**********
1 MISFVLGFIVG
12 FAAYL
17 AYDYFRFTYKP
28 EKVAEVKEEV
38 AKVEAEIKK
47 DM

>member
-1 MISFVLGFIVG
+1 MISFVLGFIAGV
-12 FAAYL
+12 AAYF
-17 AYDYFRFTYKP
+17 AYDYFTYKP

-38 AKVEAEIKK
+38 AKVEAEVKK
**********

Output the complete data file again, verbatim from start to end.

1 MISFVLGFIVG
12 FAAYL
17 AYDYFRFTYKP
28 EKVAEVKEEV
38 AKVEAEIKK
47 DM

>member
-1 MISFVLGFIVG
+1 MISFVLGFIAGV
-12 FAAYL
+12 AAYF
-17 AYDYFRFTYKP
+17 AYDYFTYKP

-38 AKVEAEIKK
+38 AKVEAEVKK